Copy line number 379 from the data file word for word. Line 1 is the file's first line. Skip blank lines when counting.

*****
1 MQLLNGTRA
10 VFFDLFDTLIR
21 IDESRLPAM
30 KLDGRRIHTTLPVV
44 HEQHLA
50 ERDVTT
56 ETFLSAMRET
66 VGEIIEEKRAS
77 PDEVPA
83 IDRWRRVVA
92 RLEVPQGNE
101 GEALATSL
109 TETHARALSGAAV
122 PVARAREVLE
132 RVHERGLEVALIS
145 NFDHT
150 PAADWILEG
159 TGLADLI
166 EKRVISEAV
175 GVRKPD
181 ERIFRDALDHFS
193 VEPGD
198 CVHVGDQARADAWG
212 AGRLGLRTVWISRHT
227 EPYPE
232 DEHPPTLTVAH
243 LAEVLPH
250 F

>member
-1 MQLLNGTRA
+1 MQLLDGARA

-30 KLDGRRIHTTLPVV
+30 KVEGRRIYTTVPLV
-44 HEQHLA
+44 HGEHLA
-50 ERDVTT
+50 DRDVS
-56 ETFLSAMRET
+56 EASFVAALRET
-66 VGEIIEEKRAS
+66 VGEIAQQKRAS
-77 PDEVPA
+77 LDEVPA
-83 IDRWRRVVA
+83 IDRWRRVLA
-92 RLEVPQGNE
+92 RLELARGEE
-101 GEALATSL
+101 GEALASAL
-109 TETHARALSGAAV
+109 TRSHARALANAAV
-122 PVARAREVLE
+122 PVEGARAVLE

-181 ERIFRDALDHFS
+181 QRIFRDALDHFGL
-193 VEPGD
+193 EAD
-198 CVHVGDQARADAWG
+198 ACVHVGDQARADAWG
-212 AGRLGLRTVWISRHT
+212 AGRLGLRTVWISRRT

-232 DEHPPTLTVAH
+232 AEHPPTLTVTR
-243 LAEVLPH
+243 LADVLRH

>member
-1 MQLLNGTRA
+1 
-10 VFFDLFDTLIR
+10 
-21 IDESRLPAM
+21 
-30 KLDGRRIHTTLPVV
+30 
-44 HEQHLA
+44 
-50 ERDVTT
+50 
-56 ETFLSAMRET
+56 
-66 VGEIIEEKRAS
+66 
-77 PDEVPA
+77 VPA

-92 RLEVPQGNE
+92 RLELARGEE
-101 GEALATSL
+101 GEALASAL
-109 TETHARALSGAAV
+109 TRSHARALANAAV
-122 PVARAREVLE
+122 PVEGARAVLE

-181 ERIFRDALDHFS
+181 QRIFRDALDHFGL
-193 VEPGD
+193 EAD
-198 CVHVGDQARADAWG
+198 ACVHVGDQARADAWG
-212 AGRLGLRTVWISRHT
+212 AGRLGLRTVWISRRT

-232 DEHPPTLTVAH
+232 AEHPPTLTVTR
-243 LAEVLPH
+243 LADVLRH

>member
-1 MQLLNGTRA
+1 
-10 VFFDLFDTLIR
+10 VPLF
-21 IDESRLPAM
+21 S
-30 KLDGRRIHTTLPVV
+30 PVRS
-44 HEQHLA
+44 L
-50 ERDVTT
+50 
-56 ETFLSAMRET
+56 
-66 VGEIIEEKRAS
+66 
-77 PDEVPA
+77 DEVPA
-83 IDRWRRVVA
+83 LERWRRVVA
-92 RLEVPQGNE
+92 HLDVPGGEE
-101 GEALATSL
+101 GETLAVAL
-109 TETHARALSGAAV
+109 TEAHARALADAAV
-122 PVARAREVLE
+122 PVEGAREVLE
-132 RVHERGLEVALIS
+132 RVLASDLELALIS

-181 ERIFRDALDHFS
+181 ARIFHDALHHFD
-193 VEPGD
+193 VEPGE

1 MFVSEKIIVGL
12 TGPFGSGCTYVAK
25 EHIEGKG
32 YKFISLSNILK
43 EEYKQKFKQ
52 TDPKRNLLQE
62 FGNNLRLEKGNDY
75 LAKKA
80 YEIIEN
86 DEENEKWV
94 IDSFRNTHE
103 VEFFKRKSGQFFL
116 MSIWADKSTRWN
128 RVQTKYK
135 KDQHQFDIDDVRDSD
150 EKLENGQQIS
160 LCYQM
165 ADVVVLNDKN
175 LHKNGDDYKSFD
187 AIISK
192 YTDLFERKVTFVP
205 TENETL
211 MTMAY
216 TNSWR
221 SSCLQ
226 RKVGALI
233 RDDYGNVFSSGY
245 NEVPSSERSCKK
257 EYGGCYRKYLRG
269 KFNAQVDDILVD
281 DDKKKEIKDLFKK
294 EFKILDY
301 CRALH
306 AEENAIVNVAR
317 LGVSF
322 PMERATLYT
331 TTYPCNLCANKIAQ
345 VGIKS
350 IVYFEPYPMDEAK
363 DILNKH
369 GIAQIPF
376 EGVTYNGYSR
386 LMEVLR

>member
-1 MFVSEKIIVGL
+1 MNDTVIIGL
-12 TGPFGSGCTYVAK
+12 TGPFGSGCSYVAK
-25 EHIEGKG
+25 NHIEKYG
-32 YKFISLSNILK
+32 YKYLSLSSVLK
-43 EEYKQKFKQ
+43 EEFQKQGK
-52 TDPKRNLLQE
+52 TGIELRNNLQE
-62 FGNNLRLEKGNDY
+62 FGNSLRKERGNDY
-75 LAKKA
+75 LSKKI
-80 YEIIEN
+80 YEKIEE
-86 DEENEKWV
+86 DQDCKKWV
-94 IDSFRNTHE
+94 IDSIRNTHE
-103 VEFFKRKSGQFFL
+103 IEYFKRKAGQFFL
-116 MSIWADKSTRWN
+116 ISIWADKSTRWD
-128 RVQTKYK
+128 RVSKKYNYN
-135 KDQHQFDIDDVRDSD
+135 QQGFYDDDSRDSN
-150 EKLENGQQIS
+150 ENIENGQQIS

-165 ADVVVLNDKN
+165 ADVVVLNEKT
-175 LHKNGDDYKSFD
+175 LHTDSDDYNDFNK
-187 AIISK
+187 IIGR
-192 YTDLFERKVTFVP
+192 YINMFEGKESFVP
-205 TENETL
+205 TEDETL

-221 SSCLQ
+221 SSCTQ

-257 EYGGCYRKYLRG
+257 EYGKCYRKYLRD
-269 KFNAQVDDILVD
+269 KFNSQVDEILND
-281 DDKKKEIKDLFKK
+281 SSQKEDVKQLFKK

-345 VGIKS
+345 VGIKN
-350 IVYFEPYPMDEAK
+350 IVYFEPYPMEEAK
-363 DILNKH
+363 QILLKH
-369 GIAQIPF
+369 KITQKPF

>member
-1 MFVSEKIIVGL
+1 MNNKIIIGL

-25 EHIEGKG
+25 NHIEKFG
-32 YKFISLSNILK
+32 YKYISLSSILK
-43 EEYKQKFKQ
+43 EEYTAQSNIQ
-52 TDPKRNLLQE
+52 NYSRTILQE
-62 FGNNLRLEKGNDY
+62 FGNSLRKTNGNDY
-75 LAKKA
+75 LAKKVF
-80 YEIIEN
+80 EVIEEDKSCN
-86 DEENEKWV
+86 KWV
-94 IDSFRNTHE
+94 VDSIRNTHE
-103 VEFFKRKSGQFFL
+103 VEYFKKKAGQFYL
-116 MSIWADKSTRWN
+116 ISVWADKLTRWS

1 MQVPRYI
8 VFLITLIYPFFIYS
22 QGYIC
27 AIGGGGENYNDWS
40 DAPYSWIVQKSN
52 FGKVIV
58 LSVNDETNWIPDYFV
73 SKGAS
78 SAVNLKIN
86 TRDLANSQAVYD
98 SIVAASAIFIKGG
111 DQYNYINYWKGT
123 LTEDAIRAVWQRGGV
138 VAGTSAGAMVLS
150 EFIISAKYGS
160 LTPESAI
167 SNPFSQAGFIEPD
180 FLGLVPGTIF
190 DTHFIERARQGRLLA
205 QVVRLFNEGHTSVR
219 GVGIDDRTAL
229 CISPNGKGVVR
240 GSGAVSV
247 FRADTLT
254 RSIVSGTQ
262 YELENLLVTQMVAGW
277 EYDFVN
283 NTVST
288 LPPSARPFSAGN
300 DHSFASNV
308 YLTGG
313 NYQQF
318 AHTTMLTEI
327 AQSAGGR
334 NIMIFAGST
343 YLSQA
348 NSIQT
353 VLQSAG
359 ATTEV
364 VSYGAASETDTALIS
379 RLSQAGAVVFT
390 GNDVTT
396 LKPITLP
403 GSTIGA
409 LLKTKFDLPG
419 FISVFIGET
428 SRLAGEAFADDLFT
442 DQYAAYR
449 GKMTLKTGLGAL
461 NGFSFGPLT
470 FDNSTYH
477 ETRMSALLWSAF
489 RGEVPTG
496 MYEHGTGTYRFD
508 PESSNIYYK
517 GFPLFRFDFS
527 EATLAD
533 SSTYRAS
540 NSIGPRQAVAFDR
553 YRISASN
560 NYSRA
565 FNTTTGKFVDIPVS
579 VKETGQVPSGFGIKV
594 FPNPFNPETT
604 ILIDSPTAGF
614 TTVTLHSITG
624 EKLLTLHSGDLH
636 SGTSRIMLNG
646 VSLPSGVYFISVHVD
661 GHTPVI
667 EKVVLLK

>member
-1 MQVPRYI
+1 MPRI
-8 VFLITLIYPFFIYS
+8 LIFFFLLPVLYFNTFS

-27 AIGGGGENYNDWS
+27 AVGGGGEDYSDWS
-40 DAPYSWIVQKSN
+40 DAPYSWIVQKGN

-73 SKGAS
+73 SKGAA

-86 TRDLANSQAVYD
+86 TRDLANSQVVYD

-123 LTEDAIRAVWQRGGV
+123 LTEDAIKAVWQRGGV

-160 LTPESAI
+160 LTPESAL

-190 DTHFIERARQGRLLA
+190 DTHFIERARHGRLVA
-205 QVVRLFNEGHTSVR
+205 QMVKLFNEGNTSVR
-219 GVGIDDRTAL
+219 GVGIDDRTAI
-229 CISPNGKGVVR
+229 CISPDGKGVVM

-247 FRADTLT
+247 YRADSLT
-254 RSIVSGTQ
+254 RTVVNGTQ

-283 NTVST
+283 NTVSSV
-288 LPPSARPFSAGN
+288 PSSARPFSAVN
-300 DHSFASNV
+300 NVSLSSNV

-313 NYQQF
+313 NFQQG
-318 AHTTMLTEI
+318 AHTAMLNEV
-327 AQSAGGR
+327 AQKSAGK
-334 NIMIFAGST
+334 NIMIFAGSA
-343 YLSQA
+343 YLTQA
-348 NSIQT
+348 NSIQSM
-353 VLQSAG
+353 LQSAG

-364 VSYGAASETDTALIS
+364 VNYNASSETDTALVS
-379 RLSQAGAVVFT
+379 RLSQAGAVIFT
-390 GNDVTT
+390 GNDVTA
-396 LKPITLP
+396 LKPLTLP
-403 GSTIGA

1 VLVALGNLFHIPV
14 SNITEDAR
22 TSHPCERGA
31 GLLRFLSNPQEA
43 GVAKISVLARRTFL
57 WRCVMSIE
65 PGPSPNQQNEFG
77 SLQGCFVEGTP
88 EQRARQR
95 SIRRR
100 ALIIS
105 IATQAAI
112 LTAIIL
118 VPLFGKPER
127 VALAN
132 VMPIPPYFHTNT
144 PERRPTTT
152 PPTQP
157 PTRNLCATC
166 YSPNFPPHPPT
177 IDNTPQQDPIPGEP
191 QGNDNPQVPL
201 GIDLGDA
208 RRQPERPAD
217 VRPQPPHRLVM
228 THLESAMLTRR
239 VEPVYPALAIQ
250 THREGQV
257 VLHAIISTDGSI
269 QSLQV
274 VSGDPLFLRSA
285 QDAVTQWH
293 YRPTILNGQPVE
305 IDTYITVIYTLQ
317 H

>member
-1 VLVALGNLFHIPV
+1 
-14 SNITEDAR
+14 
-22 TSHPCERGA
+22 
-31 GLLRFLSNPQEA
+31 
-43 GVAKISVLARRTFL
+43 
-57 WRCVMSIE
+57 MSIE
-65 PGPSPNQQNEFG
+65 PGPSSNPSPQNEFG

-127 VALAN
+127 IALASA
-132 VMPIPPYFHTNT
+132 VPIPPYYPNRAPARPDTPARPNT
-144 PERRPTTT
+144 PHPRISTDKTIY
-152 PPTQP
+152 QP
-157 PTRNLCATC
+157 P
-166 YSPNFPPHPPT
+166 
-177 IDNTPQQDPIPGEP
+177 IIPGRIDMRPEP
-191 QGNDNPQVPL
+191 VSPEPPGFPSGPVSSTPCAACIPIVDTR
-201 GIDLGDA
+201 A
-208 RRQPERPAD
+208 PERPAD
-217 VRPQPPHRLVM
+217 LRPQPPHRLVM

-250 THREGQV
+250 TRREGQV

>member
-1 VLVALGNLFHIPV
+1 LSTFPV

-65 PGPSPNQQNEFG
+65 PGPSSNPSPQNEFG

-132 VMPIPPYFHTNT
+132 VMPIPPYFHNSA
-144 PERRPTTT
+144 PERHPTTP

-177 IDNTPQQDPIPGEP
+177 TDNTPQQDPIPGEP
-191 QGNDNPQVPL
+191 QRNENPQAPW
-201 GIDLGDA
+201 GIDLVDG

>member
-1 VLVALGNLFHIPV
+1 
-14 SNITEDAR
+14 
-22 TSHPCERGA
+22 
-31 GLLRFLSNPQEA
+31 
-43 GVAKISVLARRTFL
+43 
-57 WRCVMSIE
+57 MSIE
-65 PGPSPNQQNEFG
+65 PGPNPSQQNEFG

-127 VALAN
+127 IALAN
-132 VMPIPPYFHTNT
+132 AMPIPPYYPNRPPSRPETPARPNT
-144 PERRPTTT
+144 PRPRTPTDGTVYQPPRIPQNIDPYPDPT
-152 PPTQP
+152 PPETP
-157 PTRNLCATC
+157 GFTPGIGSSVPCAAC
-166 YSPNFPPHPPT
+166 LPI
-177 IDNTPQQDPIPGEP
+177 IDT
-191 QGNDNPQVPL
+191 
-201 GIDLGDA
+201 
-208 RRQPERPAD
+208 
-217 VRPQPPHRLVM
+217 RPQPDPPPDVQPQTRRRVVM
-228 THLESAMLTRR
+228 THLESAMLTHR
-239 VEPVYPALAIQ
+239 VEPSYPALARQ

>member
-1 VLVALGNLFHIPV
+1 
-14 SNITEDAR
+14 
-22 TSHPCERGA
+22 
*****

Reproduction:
-334 NIMIFAGST